How Can Bill and Melinda Gates Increase Other People's Donations to Fund Public Goods?

25 Pages Posted: 7 Mar 2018 Last revised: 20 Aug 2020

See all articles by Dean Karlan

Dean Karlan

Northwestern University

John A. List

University of Chicago - Department of Economics; National Bureau of Economic Research (NBER); IZA Institute of Labor Economics

Date Written: August 2020

Abstract

We conducted a fundraising experiment with an international development nonprofit organization in which a matching grant offered by the Bill and Melinda Gates Foundation raised more funds than one from an anonymous donor. The effect is strongest for solicitees who previously gave to other BMGF-supported, poverty charities. With supporting evidence from two other fundraising experiments as well as a survey experiment, we argue this is consistent with a quality signal mechanism. Alternative mechanisms are discussed, and not ruled out. The results help inform theories about charitable giving decision-making, and provide guidance to organizations and large donors on how to overcome information asymmetries hindering fundraising.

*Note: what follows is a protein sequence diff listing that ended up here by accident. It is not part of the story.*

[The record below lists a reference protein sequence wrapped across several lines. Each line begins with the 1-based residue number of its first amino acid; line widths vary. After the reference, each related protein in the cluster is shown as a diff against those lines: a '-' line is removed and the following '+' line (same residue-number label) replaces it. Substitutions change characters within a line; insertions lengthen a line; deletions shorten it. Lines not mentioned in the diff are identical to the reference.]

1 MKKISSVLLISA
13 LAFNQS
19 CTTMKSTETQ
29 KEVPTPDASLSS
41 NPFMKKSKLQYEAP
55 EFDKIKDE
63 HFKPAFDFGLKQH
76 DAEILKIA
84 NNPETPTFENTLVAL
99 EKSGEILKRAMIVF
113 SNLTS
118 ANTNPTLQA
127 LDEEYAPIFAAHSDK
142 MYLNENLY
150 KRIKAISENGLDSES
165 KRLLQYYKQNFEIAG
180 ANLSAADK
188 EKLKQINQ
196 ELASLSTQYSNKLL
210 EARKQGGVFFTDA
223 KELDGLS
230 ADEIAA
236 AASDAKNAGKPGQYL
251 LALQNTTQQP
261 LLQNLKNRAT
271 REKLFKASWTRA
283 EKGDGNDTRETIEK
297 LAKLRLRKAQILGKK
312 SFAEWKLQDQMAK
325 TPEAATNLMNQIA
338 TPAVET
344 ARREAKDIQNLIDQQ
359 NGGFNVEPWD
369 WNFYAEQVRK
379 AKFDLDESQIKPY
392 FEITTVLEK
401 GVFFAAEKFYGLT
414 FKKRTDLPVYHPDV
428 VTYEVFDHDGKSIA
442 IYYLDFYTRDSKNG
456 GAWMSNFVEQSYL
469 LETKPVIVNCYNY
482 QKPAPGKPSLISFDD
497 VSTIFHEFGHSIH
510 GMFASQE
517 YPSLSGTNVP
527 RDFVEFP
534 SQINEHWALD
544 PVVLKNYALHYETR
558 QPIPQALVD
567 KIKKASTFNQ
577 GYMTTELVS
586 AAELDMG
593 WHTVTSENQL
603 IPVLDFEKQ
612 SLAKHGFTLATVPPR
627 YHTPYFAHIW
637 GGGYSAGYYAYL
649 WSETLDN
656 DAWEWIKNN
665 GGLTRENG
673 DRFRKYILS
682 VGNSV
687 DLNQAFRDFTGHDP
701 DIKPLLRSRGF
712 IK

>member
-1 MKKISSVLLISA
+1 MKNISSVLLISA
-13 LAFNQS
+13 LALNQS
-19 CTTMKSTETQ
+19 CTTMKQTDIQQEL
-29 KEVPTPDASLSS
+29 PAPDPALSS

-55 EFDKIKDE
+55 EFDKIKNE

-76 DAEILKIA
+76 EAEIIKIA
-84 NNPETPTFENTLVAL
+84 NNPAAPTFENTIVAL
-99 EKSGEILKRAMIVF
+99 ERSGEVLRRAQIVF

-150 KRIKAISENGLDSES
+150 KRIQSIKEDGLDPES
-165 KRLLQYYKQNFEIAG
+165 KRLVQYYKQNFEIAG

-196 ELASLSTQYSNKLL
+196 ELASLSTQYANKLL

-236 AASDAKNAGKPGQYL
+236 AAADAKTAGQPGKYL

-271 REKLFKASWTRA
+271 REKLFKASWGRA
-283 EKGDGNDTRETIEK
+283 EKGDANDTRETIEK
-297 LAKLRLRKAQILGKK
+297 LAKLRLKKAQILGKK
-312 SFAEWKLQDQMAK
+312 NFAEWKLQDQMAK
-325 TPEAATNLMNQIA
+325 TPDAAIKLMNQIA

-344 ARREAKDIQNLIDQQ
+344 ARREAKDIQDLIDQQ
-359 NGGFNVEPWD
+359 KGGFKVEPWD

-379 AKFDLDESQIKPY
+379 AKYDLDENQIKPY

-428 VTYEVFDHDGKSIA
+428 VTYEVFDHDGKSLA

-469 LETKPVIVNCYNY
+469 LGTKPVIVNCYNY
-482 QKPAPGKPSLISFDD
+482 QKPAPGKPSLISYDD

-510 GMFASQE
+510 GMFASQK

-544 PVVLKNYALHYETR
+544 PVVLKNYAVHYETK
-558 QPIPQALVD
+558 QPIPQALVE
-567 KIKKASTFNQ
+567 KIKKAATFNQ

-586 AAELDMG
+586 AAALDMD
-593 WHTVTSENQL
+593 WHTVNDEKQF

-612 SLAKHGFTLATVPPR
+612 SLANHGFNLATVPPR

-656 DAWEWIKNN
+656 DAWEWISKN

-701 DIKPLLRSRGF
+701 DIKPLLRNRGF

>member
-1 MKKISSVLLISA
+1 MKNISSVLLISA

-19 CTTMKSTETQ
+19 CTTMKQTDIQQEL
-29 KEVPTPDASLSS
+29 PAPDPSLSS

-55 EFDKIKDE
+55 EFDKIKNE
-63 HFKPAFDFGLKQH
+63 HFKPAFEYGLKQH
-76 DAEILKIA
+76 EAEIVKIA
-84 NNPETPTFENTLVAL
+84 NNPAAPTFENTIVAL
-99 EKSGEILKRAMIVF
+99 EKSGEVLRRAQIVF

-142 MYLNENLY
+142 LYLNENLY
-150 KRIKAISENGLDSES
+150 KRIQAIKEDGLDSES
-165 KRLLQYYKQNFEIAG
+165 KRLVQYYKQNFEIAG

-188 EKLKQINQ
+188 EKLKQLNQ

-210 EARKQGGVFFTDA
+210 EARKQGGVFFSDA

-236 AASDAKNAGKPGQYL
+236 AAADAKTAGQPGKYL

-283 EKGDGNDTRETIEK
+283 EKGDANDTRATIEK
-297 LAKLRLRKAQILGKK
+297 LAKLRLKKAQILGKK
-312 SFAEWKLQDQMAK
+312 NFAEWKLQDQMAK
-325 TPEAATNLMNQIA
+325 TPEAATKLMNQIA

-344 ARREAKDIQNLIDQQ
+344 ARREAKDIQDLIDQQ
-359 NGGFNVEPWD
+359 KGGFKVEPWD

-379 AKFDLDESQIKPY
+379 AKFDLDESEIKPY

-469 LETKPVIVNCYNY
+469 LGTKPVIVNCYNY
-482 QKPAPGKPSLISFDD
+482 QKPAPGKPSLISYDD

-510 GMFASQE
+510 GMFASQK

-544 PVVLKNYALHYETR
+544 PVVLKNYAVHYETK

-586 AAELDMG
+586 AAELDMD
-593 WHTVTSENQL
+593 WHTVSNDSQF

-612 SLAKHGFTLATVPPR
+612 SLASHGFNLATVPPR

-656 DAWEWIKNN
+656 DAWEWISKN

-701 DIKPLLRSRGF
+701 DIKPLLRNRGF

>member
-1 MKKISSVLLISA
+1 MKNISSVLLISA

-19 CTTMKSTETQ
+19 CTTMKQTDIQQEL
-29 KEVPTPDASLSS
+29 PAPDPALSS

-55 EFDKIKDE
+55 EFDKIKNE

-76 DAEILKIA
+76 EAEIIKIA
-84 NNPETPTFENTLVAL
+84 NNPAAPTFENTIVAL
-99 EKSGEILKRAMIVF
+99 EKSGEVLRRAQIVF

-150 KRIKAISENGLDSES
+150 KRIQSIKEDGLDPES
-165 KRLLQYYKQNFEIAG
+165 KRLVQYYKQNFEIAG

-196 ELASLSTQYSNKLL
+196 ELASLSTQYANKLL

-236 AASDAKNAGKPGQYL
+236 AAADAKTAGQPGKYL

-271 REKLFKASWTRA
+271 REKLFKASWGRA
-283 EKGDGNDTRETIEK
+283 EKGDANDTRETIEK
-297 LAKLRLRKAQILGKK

Keywords: public goods, charitable fundraising, asymmetric information, matching grant

JEL Classification: D12, D71, D82, H41, O12

Suggested Citation

Karlan, Dean and List, John A., How Can Bill and Melinda Gates Increase Other People's Donations to Fund Public Goods? (August 2020). Global Poverty Research Lab Working Paper No. 19-103, Available at SSRN: https://ssrn.com/abstract=3135477 or http://dx.doi.org/10.2139/ssrn.3135477

Dean Karlan (Contact Author)

Northwestern University ( email )

2001 Sheridan Road
Evanston, IL 60208
United States

John A. List

University of Chicago - Department of Economics ( email )

1126 East 59th Street
Chicago, IL 60637
United States

National Bureau of Economic Research (NBER)

1050 Massachusetts Avenue
Cambridge, MA 02138
United States

IZA Institute of Labor Economics

P.O. Box 7240
Bonn, D-53072
Germany

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